Older Adult Fall Prevention
Falls threaten older adults’ independence and safety
Every second of every day in the United States an older adult falls. Among older Americans, falls are the number one cause of injuries and death from injury. In 2014 alone, 28.7% of Americans 65 and older fell, resulting in 29 million falls, causing seven million fall injuries and costing an estimated $31 billion in annual Medicare costs, according to a new report published by the Centers for Disease Control and Prevention in this week’s Morbidity and Mortality Weekly Report (MMWR). More than 27,000 older Americans died as a result of falls—that is 74 adults every day.
These new data come on Falls Prevention Awareness Day, which is dedicated to addressing the growing public health issue of falls, fall-related injuries and deaths, and promoting evidence-based prevention programs and strategies for prevention. To reduce older adult falls, CDC created the Stopping Elderly Accidents, Deaths, and Injuries (STEADI) initiative to help clinicians make fall prevention part of their clinical practice. STEADI provides
- Information on how to screen for falls
- Online training for providers
- Videos on how to conduct functional assessments
- Informational brochures for providers, patients and caregivers
Falls threaten older Americans’ independence and safety, and generate enormous economic and personal costs. More than 10,000 people in the U.S. turn 65 every day. As a result, the country will experience a growth in falls and fall injuries, resulting in a cost increase if preventive actions are not taken now.
CDC is working with healthcare providers to help keep older adults safe from falls. It all starts with three steps that healthcare providers can easily integrate into routine office visits.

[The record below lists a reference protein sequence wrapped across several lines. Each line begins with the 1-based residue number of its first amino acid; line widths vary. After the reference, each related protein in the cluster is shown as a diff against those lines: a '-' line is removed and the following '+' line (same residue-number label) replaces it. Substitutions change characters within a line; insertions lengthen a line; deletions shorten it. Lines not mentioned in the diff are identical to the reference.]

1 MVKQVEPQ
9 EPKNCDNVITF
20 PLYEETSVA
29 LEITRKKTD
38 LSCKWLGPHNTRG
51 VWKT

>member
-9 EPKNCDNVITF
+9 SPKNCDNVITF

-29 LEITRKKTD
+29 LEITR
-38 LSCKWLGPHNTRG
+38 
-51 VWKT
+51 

At each visit, healthcare providers should:
- Ask patients if they have fallen in the last year, feel unsteady, or worry about falling.
- Review medications and stop, switch, or reduce the dose of any medications that increase the risk of falls.
- Recommend vitamin D supplements of at least 800 IU/day with calcium.
Older adults can also take steps to prevent a fall:
- Talk to their doctor about falls and fall prevention. It is important for patients to tell their doctor if they have fallen. Although one out of four older Americans falls each year, less than half tell their doctor.
- Participate in activities that can improve their balance and strengthen their legs.
- Have their eyes checked by an eye doctor once a year and update eyeglasses as needed.
- Make their home safer.
Falls are preventable and there are specific steps anyone can take to help safeguard older Americans so they stay healthy, active, and independent longer.
CDC Media Relations
“Falls threaten older Americans’ independence and safety, and generate enormous economic and personal costs that affect everyone. Together, everyone can reduce the risk of falling and prevent fall injuries.”
Grant Baldwin, PhD, MPH – Director of CDC’s Division of Unintentional Injury Prevention
“Falls impose a heavy burden on older adults, society, and our health system. Older adults can work with their healthcare team to prevent these falls to stay healthy and independent.”
Gwen Bergen, PhD, MS, MPH